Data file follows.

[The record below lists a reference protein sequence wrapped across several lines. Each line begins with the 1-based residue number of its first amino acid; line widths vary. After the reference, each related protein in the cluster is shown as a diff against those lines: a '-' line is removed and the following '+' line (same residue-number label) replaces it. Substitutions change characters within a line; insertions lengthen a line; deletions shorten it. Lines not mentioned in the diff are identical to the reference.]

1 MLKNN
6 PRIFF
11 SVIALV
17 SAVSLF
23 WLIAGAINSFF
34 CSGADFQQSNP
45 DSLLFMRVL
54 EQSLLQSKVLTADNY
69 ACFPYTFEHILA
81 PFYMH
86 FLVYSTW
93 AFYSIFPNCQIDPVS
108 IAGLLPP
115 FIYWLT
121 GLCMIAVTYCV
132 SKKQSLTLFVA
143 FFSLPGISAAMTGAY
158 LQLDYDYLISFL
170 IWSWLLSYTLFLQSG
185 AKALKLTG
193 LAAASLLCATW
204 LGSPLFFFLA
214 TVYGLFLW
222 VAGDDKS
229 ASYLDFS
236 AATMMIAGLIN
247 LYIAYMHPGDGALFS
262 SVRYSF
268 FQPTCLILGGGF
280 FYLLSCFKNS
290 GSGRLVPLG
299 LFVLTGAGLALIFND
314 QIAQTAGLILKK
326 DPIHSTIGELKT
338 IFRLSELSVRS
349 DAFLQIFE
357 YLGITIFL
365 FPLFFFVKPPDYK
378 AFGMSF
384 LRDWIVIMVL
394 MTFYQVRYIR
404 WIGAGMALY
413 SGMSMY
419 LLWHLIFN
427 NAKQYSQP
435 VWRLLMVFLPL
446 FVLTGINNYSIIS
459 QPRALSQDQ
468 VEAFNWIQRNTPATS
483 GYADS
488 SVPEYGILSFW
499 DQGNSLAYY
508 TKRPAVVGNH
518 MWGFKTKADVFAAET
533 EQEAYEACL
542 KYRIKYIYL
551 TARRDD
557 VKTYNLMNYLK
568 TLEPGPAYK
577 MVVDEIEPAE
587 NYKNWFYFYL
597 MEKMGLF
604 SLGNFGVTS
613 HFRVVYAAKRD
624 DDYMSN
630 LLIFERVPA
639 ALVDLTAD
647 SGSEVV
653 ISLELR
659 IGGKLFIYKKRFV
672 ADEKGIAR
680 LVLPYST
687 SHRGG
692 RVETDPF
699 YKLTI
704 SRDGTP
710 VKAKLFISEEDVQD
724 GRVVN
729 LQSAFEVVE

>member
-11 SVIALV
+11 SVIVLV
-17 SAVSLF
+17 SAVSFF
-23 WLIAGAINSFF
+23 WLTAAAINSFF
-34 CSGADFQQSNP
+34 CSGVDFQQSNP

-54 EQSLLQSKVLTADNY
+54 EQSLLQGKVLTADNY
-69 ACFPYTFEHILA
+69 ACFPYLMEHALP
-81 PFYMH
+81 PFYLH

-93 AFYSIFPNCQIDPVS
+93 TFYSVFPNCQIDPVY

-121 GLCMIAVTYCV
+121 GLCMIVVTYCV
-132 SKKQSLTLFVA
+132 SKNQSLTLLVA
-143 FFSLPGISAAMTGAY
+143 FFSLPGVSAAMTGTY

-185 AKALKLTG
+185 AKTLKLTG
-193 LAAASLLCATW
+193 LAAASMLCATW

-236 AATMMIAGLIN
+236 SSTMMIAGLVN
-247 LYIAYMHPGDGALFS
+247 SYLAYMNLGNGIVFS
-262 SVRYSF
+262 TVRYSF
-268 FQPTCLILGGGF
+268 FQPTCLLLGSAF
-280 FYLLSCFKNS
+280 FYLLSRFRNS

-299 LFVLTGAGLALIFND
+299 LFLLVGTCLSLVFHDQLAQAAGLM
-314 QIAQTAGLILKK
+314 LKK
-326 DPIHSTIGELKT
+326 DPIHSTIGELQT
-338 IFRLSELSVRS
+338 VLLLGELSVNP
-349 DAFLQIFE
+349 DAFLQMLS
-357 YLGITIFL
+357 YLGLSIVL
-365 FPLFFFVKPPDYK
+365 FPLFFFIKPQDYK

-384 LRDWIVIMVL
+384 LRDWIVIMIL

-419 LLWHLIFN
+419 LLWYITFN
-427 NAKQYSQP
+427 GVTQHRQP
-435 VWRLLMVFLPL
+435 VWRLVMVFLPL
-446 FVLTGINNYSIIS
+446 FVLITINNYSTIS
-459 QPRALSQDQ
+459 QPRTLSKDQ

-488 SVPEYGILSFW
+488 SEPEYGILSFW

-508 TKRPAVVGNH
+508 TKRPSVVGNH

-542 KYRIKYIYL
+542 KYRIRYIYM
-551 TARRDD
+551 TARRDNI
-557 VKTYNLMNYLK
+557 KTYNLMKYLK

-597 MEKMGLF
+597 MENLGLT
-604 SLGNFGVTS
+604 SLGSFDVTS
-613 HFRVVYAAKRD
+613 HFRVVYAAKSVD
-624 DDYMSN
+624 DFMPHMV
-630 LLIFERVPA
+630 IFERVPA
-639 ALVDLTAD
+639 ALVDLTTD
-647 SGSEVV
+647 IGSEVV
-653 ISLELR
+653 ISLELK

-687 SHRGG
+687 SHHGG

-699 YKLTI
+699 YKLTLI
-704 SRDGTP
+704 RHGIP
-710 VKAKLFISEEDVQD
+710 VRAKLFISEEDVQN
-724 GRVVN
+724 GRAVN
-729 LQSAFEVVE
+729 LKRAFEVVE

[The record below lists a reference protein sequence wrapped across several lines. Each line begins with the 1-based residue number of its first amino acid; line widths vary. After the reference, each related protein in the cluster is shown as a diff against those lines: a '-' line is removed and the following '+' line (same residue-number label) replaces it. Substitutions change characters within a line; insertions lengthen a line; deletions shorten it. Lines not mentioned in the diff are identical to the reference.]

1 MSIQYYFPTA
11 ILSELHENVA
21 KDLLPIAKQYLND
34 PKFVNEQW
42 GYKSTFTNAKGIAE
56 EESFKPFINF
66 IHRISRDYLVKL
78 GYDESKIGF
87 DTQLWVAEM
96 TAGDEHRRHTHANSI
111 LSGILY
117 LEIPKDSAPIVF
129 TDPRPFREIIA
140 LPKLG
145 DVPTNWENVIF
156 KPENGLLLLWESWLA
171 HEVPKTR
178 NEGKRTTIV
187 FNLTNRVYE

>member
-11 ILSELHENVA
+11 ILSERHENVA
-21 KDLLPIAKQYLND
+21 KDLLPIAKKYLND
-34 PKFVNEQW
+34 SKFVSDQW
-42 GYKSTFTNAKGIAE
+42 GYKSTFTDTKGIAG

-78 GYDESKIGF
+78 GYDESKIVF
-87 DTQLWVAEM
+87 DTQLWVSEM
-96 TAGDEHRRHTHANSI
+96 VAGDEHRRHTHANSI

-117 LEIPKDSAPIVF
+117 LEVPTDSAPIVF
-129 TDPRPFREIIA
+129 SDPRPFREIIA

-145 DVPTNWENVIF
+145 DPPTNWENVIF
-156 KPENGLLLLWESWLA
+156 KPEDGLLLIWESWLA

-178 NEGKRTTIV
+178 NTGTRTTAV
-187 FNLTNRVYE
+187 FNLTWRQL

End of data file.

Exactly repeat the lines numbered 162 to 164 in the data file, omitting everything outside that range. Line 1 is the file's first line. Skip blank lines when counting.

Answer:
-630 LLIFERVPA
+630 IFERVPA
-639 ALVDLTAD